My ten year old son was watching an episode of “Oprah” with me today. The topic was drug addiction and the young rehabilitated ex-actor mentioned how being molested as a child sent him into a terrible downward spiral. The question came immediately: “What’s molested?” I tried to stay calm, already thinking ahead that the conversation might lead to my having to admit to being molested as a child. I simply said, “It’s when someone touches you where they shouldn’t.” He asked, “You mean like being raped?”
I had to explain the difference. Something else grabbed his attention, the conversation ended right there and I realized again how innocent this particular ten year old is. While around the world kids not much older than him are having sex, this little boy has grown up so safe and so sheltered that he didn’t know what molested meant. On the one hand it’s a blessing that he’s so unaware of his own sexuality still, so naïve and so childlike and pure. On the other hand, it’s a huge problem. It made me realize how much he still has to learn about this often terrible but sometimes wonderful world we live in, how many things I still had to teach him. In our very near future as a family linger discussions about Aids, condoms, sex, pregnancy… And I wonder: shouldn’t I have talked about these things with him much, much earlier?
My thoughts went far back to when I was ten, then called Standard Two. The very next year I played Strip Poker with a bunch of girls and got threatened with being expelled when we got caught. It was the first year I kissed someone. During many breaks my friends and I giggled about the different kinds of condoms we had bought. Not one of us had ever had to use one, but not one of us would admit to that. We boasted about our imaginary sexual exploits and it was about then that I started suspecting I might be more interested in girls than in boys. I was a far cry from this little ten year old boy who played outside on his bike all around and around the house most of today.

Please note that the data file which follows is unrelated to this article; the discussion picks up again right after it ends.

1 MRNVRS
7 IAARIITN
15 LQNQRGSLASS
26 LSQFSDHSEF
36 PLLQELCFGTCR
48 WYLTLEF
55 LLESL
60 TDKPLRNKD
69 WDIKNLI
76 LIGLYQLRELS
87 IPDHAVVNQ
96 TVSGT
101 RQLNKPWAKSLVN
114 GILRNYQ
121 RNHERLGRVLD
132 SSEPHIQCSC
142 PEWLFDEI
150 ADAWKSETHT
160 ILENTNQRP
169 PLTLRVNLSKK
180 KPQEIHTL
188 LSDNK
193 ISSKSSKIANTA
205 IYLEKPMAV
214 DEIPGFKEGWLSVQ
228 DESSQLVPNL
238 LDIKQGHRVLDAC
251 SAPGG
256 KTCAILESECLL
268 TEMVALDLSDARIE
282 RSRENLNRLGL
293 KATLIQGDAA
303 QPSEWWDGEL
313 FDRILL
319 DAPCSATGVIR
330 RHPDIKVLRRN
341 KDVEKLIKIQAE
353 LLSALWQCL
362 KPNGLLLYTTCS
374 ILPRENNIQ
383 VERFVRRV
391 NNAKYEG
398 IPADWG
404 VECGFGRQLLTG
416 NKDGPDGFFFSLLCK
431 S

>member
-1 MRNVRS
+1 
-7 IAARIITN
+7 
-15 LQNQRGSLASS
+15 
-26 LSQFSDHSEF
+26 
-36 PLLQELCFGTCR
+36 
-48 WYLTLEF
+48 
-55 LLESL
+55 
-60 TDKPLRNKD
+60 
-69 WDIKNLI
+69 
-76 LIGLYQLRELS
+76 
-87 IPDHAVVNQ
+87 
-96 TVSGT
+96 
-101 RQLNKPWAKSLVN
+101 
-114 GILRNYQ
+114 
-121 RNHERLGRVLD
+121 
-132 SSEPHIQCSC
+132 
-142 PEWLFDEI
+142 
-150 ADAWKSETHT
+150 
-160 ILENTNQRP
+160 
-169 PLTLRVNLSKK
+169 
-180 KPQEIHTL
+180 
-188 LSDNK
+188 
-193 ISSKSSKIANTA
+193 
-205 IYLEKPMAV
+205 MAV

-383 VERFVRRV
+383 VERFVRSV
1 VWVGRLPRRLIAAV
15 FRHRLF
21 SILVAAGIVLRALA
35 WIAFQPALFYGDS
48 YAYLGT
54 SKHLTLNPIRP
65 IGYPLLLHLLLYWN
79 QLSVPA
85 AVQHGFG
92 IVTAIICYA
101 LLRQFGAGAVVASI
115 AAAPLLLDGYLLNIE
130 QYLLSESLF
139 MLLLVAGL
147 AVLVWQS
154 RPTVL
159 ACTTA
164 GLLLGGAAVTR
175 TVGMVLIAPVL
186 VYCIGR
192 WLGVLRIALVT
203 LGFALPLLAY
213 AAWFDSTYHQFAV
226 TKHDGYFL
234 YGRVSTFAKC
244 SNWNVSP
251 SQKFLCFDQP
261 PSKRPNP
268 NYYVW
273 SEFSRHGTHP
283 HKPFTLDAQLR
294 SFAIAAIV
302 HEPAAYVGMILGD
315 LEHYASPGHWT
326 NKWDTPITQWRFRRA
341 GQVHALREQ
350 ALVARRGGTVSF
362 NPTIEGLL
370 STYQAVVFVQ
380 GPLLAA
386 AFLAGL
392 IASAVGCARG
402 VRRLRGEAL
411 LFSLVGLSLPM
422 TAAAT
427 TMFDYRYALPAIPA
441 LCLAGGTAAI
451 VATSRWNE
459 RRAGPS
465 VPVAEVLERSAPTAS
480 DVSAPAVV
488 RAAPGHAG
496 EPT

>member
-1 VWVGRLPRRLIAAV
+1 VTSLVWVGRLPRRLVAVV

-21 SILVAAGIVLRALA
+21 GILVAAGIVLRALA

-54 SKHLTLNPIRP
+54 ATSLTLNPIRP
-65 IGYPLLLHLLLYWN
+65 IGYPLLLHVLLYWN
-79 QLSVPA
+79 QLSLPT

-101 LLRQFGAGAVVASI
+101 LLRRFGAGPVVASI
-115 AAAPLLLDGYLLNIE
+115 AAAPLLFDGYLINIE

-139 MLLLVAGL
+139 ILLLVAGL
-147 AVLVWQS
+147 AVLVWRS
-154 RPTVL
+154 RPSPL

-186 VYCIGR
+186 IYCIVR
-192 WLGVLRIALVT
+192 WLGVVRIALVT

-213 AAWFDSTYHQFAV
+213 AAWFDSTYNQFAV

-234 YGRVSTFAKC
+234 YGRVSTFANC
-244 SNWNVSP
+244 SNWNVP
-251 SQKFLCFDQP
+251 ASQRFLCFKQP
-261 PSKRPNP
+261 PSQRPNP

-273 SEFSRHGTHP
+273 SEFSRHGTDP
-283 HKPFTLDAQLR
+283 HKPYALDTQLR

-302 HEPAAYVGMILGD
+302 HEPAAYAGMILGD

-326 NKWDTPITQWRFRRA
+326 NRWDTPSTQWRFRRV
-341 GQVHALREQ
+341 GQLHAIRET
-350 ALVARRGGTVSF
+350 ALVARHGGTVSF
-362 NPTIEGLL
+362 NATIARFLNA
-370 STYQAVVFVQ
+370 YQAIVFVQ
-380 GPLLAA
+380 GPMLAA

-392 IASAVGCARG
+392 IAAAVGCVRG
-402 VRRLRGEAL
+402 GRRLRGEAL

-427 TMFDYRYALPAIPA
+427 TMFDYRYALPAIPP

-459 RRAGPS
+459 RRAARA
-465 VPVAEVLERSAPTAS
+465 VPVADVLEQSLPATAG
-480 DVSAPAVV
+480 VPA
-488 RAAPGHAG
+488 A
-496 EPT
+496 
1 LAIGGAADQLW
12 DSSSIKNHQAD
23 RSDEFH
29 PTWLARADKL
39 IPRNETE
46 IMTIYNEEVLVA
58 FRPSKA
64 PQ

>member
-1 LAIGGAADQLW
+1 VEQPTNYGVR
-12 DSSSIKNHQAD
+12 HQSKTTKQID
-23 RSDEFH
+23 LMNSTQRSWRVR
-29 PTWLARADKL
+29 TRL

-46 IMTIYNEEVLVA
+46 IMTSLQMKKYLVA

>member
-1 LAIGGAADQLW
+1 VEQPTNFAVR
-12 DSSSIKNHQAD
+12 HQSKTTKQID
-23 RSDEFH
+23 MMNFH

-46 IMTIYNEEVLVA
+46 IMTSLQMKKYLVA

I remember my granny catching me lying face down on the carpet, pressing and rubbing my fully clothed pubic bone on the carpet, looking for that warm, tingly sensation between my legs. I was masturbating. I was all of six. I wasn’t normal.
Being sexually abused awakens sexual feelings in children at a far younger age than they would have developed naturally. My earliest memory of feeling aroused takes me back to being about five; my last memory of being brought close to climax by the same family member is of when I was around 12. The bastard never made me come, but he himself ejaculated many, many times. How very unfair.
I have a twisted sense of humour when it comes to sex. I don’t think I can be blamed. I have good reason to be twisted. But do I have good reason to be gay? Are my being abused as a child and my being a gay adult directly related? Just one of many questions I have been asked and have asked myself over the years. The answers are never the same twice in a row. It’s all quite confusing.
Feeling violated, degraded and damaged fits having been raped aggressively or assaulted violently. But what if the abuser, the incest instigator is kind, gentle, loving and his hands warm, soft, his penetration smooth although too big and too hard? What if the child’s body responds with feelings of wanting more?
Well, I went looking for more. When the abuse ended I went into withdrawal and started having sexual encounters with as many guys as possible. I was in Standard 7 and they ranged from my own age to being in their early twenties. I never had full penetrative sex with any of them – I was always shit-scared – but I allowed, no: I initiated everything else. Without any exceptions I always walked away feeling relieved at not actually being raped, but also frustrated at still wanting more. It only ever changed when I got involved with a woman.
My piece of writing is probably quite jumbled, but the point I’d like to make is that being sexually abused, assaulted or raped, whether violently or gently, always leaves the victim filled with self-doubt. Let’s tell our children about the possible danger lurking in the hands and pants of every other person. Remember: the evil-doers are not always strangers, or adults, or men, or black, or rich. They’re just always on the prowl.